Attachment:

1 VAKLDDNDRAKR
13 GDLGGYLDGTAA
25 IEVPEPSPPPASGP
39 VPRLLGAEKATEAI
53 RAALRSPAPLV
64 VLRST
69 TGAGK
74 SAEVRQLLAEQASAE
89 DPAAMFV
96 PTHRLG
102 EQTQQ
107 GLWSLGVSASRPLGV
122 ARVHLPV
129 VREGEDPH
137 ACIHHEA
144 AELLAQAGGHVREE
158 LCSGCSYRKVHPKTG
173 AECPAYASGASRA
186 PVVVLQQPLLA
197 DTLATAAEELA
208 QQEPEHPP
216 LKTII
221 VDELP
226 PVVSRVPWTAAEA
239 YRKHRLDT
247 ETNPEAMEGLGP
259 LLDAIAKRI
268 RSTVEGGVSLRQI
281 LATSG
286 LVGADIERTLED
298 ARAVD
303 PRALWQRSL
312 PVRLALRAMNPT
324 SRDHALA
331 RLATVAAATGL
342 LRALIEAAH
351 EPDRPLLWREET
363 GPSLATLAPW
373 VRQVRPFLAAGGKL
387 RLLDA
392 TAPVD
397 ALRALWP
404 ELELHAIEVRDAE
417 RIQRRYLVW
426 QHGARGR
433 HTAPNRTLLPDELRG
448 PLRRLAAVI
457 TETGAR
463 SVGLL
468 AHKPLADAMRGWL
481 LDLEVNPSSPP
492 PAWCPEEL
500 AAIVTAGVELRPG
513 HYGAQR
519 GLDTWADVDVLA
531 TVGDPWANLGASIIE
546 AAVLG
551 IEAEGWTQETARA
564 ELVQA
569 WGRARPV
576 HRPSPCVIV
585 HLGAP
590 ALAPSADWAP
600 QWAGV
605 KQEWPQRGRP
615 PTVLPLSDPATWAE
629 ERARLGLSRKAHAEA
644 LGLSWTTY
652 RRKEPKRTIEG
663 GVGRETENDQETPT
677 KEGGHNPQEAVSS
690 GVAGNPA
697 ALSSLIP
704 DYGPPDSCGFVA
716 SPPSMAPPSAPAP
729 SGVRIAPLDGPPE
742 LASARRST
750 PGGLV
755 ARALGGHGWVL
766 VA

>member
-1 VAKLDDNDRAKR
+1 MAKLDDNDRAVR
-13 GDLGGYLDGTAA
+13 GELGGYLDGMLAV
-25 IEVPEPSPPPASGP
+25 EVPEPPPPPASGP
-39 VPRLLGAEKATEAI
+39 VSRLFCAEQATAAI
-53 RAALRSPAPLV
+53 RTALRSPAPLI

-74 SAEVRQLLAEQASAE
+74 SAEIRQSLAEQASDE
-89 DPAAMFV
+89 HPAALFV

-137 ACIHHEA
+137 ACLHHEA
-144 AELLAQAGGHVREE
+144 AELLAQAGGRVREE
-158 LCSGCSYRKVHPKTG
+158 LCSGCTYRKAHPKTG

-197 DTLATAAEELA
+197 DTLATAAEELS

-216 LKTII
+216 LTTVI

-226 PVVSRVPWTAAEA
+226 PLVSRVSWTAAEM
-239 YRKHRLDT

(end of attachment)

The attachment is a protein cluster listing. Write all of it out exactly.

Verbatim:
1 VAKLDDNDRAKR
13 GDLGGYLDGTAA
25 IEVPEPSPPPASGP
39 VPRLLGAEKATEAI
53 RAALRSPAPLV
64 VLRST
69 TGAGK
74 SAEVRQLLAEQASAE
89 DPAAMFV
96 PTHRLG
102 EQTQQ
107 GLWSLGVSASRPLGV
122 ARVHLPV
129 VREGEDPH
137 ACIHHEA
144 AELLAQAGGHVREE
158 LCSGCSYRKVHPKTG
173 AECPAYASGASRA
186 PVVVLQQPLLA
197 DTLATAAEELA
208 QQEPEHPP
216 LKTII
221 VDELP
226 PVVSRVPWTAAEA
239 YRKHRLDT
247 ETNPEAMEGLGP
259 LLDAIAKRI
268 RSTVEGGVSLRQI
281 LATSG
286 LVGADIERTLED
298 ARAVD
303 PRALWQRSL
312 PVRLALRAMNPT
324 SRDHALA
331 RLATVAAATGL
342 LRALIEAAH
351 EPDRPLLWREET
363 GPSLATLAPW
373 VRQVRPFLAAGGKL
387 RLLDA
392 TAPVD
397 ALRALWP
404 ELELHAIEVRDAE
417 RIQRRYLVW
426 QHGARGR
433 HTAPNRTLLPDELRG
448 PLRRLAAVI
457 TETGAR
463 SVGLL
468 AHKPLADAMRGWL
481 LDLEVNPSSPP
492 PAWCPEEL
500 AAIVTAGVELRPG
513 HYGAQR
519 GLDTWADVDVLA
531 TVGDPWANLGASIIE
546 AAVLG
551 IEAEGWTQETARA
564 ELVQA
569 WGRARPV
576 HRPSPCVIV
585 HLGAP
590 ALAPSADWAP
600 QWAGV
605 KQEWPQRGRP
615 PTVLPLSDPATWAE
629 ERARLGLSRKAHAEA
644 LGLSWTTY
652 RRKEPKRTIEG
663 GVGRETENDQETPT
677 KEGGHNPQEAVSS
690 GVAGNPA
697 ALSSLIP
704 DYGPPDSCGFVA
716 SPPSMAPPSAPAP
729 SGVRIAPLDGPPE
742 LASARRST
750 PGGLV
755 ARALGGHGWVL
766 VA

>member
-1 VAKLDDNDRAKR
+1 MAKLDDNDRAVR
-13 GDLGGYLDGTAA
+13 GELGGYLDGMLAV
-25 IEVPEPSPPPASGP
+25 EVPEPPPPPASGP
-39 VPRLLGAEKATEAI
+39 VSRLFCAEQATAAI
-53 RAALRSPAPLV
+53 RTALRSPAPLI

-74 SAEVRQLLAEQASAE
+74 SAEIRQSLAEQASDE
-89 DPAAMFV
+89 HPAALFV

-137 ACIHHEA
+137 ACLHHEA
-144 AELLAQAGGHVREE
+144 AELLAQAGGRVREE
-158 LCSGCSYRKVHPKTG
+158 LCSGCTYRKAHPKTG

-197 DTLATAAEELA
+197 DTLATAAEELS

-216 LKTII
+216 LTTVI

-226 PVVSRVPWTAAEA
+226 PLVSRVSWTAAEM
-239 YRKHRLDT